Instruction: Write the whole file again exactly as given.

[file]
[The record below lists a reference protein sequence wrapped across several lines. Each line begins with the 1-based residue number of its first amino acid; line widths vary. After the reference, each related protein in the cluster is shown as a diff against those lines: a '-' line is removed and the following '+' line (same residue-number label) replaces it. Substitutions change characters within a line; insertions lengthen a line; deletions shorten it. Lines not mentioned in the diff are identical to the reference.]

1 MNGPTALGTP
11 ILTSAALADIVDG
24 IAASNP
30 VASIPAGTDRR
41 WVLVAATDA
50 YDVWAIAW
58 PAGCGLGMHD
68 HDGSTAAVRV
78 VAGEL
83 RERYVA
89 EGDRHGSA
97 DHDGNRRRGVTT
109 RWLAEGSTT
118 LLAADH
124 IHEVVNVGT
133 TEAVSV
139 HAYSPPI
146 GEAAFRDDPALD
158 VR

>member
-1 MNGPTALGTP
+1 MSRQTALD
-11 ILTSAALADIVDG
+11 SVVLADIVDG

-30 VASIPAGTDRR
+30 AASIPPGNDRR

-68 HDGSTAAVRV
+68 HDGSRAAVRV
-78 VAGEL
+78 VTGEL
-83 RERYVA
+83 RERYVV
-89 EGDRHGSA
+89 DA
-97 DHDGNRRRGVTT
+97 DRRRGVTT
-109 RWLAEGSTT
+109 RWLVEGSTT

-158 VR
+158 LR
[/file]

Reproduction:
[The record below lists a reference protein sequence wrapped across several lines. Each line begins with the 1-based residue number of its first amino acid; line widths vary. After the reference, each related protein in the cluster is shown as a diff against those lines: a '-' line is removed and the following '+' line (same residue-number label) replaces it. Substitutions change characters within a line; insertions lengthen a line; deletions shorten it. Lines not mentioned in the diff are identical to the reference.]

1 MNGPTALGTP
11 ILTSAALADIVDG
24 IAASNP
30 VASIPAGTDRR
41 WVLVAATDA
50 YDVWAIAW
58 PAGCGLGMHD
68 HDGSTAAVRV
78 VAGEL
83 RERYVA
89 EGDRHGSA
97 DHDGNRRRGVTT
109 RWLAEGSTT
118 LLAADH
124 IHEVVNVGT
133 TEAVSV
139 HAYSPPI
146 GEAAFRDDPALD
158 VR

>member
-1 MNGPTALGTP
+1 MSRQTALD
-11 ILTSAALADIVDG
+11 SVVLADIVDG

-30 VASIPAGTDRR
+30 AASIPPGNDRR

-68 HDGSTAAVRV
+68 HDGSRAAVRV
-78 VAGEL
+78 VTGEL
-83 RERYVA
+83 RERYVV
-89 EGDRHGSA
+89 DA
-97 DHDGNRRRGVTT
+97 DRRRGVTT
-109 RWLAEGSTT
+109 RWLVEGSTT

-158 VR
+158 LR